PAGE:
This week's featured article
| A finite pattern is said to exhibit infinite growth if it is such that its population is unbounded. That is, for any number N there exists a generation n such that the population in generation n is greater than N. The first known pattern to exhibit infinite growth was the Gosper glider gun. In 1971, Charles Corderman found that a switch engine could be stabilized by a pre-block in a number of different ways to produce either a block-laying switch engine or a glider-producing switch engine, giving several 11-cell patterns with infinite growth. This record for smallest infinitely-growing pattern stood for more than quarter of a century until Paul Callahan found, in November 1997, two 10-cell patterns with infinite growth. Nick Gotts and Paul Callahan have since shown that there is no infinite growth pattern with fewer than 10 cells, so the question of the smallest infinite growth pattern in terms of number of cells has been answered completely.
In the news
- A new oblique camelship, much smaller and lower population than the Gemini 3 variant from 2010, is completed by Chris Cain.
- The value of V, the lowest number for which an oscillator can be constructed with strict volatility 1 for that or any higher period, is reduced to 3,506,909 ticks.
- Adam P. Goucher sets another new record using the latest apgsearch by finding "Homer", a 16x16 methuselah with a lifespan of 42883 ticks.
- An update to slsparse allows it to recognize 45-degree MWSS-to-G converters in any orientation, and use unidirectional slow salvo recipes to construct them.
- Entity Valkyrie discovers a new period-13 FNG suppression mechanism, allowing the true period-52 glider gun to be reduced to less than a seventh of its previous size.
- A working 0E0P metacell is announced by Adam P. Goucher, along with several improvements to slmake, the program used to compile the metacell.
| The LifeWiki contains one of the most comprehensive catalogues of patterns available on the internet. Within it you will find:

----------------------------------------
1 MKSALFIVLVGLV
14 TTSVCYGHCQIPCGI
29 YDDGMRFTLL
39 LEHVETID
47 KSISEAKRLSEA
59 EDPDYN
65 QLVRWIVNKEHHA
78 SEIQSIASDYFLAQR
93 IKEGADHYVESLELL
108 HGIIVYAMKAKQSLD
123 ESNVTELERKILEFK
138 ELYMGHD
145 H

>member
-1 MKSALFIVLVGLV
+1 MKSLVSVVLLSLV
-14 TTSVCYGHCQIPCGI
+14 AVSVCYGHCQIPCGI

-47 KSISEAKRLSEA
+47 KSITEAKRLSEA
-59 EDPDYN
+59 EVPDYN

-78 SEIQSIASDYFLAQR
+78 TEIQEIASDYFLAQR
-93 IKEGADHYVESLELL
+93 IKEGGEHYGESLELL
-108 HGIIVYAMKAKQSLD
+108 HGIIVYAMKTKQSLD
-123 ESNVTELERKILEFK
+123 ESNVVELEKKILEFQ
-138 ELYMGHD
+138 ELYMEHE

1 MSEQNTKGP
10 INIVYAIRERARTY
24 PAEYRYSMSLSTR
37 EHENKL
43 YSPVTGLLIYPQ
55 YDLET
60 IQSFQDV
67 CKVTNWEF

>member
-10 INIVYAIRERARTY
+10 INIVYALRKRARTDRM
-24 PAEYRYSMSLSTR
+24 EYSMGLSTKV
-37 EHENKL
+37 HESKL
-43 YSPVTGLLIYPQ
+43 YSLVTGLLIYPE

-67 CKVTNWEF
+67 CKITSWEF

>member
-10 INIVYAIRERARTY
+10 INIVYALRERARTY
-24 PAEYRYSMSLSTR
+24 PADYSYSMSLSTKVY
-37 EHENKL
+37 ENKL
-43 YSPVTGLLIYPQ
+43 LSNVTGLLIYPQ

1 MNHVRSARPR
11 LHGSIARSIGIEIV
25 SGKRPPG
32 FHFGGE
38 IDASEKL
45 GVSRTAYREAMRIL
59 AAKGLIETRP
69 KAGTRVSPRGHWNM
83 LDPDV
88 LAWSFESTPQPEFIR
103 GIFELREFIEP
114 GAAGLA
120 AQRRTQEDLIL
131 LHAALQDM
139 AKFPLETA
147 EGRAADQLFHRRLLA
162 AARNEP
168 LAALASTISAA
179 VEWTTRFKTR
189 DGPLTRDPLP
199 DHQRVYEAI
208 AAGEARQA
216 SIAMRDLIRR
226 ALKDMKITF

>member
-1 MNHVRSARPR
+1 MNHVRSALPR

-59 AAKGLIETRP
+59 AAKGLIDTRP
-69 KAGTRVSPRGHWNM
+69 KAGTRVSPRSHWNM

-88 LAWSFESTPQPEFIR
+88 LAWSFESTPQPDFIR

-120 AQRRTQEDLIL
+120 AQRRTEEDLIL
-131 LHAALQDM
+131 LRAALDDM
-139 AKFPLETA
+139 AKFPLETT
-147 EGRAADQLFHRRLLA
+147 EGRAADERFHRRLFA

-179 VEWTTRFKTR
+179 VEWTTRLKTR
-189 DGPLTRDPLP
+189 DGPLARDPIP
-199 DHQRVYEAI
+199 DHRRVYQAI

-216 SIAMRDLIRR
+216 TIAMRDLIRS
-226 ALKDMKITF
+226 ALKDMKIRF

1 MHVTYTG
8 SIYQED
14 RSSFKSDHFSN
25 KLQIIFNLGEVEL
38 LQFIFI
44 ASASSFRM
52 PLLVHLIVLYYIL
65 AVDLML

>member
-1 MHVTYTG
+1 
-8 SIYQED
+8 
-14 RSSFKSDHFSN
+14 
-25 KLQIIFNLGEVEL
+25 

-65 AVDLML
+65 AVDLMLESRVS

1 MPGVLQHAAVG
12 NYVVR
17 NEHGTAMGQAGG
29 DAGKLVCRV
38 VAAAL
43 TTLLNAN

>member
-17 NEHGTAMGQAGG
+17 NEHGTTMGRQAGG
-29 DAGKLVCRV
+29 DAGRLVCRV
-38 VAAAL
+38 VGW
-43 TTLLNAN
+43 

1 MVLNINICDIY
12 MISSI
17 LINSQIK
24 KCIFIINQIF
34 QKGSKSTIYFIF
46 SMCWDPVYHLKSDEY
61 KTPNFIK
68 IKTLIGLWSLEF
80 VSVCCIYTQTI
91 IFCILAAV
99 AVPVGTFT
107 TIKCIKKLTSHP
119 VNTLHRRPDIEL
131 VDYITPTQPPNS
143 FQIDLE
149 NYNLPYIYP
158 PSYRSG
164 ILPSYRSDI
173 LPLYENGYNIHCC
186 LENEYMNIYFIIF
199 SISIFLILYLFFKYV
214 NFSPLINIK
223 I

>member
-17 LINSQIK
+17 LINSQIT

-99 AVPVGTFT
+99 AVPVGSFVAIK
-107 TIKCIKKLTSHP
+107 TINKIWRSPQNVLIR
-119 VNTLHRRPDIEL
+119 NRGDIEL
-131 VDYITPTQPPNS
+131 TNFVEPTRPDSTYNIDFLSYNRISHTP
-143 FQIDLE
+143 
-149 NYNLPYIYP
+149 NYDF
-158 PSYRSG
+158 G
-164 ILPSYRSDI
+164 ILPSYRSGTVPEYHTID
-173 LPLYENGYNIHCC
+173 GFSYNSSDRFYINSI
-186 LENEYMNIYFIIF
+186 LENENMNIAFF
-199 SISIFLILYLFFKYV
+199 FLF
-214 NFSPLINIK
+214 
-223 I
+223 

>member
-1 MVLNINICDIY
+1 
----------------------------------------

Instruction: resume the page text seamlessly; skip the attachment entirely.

Did you know...
- ... that all known glider eaters take at least four ticks to recover to their original state after eating a glider?
- ... that the smallest 31c/240 spaceship does not make use of the 31c/240 reaction?
- ... that there is roughly one chance in 10^(N/3) that a still life appearing out of random soup will have a population of exactly N cells?
- ... that the number of still lifes with N+1 bits is roughly 2.48 times larger than the number of N-bit still lifes?
- ... that the odds of a randomly-chosen 20x20 soup pattern being a methuselah that lasts between 1000N and 1000(N+1) ticks, is roughly the same as the odds that it will last any amount of time longer than 1000x(N+1) ticks?
- ... that all still lifes up to 16 cells can be synthesized at a cost of less than one glider per cell?
- ... that the first elementary knightship, Sir Robin, was discovered only in 2018, with there having been a very close call in 2004?
- ... that there is a 6x2 counterexample to the Coolout Conjecture, proving that patterns that are internally compatible with stability can not always be made part of a larger still life, no matter what cells are added around the edges?
- ... that a Conway's Life pattern representing a complete programmable 8-bit computer, consisting only of buckaroos, p60 glider guns, and glider duplicators, was completed in November 2016?
- ... that whilst no elementary oblique spaceships were found in B3/S23 until 2018, and none have occurred naturally, at least two naturally occurring reactions have been discovered in B38/S23 that travel in an oblique direction?